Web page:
Time for a Reiki spring clean?
Reiki treatments are carried out in a lot of different ways and many rituals have been developed and passed on in different lineages.
Reiki has also been affected by the belief systems of people who are involved in other energy practices and it’s natural for Reiki teachings to become ‘coloured’ by a teacher’s personal quirks and idiosyncrasies too.
Trouble is, these practices end up turning into “this is the way that you have to do it” as they are passed on from teacher to student, teacher to new teacher, and that’s unfortunate since some people end up lumbered with quite complex rituals that they feel they have to carry out for a treatment to be done ‘properly’.
Reiki is greater than that.
Reiki works simply and intuitively and doesn’t need to be accompanied by a lot of dogma. There will be Reiki practitioners out there who treat their clients using a lot of rituals that other effective Reiki practitioners do not use, and there will be people out there using Reiki effectively while not carrying out stages and rituals that other practitioners regard as essential.
Let’s look at a few examples of ideas and practices that I regard as unnecessary.
If you were taught to do these things, why not experiment and find your own approach.
Keep at least one hand on the body at all times for fear of losing your connection
I have written about this one before, and if we can send Reiki from one side of the planet to the other just by thinking of someone, there will be no problem in ‘losing’ your connection to a client on a treatment table in front of you should your hands stray a few inches from their body.
‘Connection’ is a state of mind and comes through focusing your attention on the recipient. If you’re doing a Reiki treatment on someone then you are connected to them!
Treat from head to toe and then you must go back up the body from feet to head
Seems a bit clumsy to me, and is sometimes combined with the previous paragraph, so you end up with “always keep at least one hand on the body at all times and work from head to foot, and then back to the head again”.
The general approach within Reiki seems to be to work from head to feet, though working the other way might be the right thing to do sometimes.
My approach is to work intuitively so I don’t follow a set of rules that have to be applied to every client in the same way. Why should every client receive the same format of treatment? They have different problems, different energy needs.
‘One size fits all’ doesn’t fit very well with me.
Always throw out ‘negative’ energy at the end of treatment
If you believe that there is negative energy and if you believe that it will stay with the client (and presumably cause them problems) if you don’t throw it away, then I suppose you’d better throw it away.
And if you’ve got it on you before you throw it away then presumably you don’t want that stuff hanging around on you either, so you really need to throw it away.
But not everyone is taught that and not everyone does that, and some people believe that Reiki is a pure healing energy that is drawn by the recipient’s need, and gives the recipient what they need on that occasion, balancing and transforming in a way that is right for them.
And in that case, we wouldn’t need to think in terms of accumulating stuff that Reiki couldn’t get rid of, and dealing with it ourselves.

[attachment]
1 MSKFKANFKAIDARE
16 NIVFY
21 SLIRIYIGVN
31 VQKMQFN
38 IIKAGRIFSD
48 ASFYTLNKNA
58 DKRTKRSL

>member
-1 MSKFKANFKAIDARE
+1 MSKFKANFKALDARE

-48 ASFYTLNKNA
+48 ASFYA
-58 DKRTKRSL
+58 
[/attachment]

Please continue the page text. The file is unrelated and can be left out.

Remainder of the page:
Always ‘ground’ the energy at the end of a treatment by putting your hands on the floor
Some people do seem to have quite a bee in their bonnet on the issue of grounding.
They put almost every malady down to not being grounded, and have their students frantically grounding themselves.
On a personal level, grounding is easy: go for a walk, do the washing up, breathe in some fresh air and you’re grounded. Hatsurei ho – daily energy exercises – grounds you.
I believe that giving a Reiki treatment is a grounding exercise.
So what is this ungrounded energy that you have to deal with when you put your hands on the floor – is it your energy, is it the client’s “ungrounded” energy, and what would happen if you didn’t crouch down and touch the floorboards?
Isn’t Reiki a bit more effective than that?
Does it really need us to come along and sort out stuff that it hasn’t dealt with properly?
Recite a set of words at the start of a treatment that ‘have’ to be said
Many people have a set form of words that they say to themselves to get them in the right frame of mind for carrying out a Reiki treatment, and I have no problem with that.
This can be useful and helpful.
But some people are taught that “these words are THE words” that you have to say at the start of the treatment, with the corollary that if you haven’t said them, or if you mess up the words, then the treatment’s not going to go properly.
If you’ve said a set of words time and again before starting a treatment, don’t you think your subconscious mind knows what it’s all about, and that you have that intention ‘programmed’ into you already?
Intention is a very important thing with Reiki and I don’t think you need to keep on reminding and re-reminding yourself about what you want to happen.
Over to you
I hope the above comments have provided some food for thought and if you are currently using the practices described above, why not try a different approach, see what happens, and come to your own conclusions about what’s the best way for you to approach treating others.
Have you altered your own approach compared to what you were originally taught, and have you found that leaving behind some of those rules and restrictions has been fine?
Post a message below to let me know how your practice has become simpler over time.
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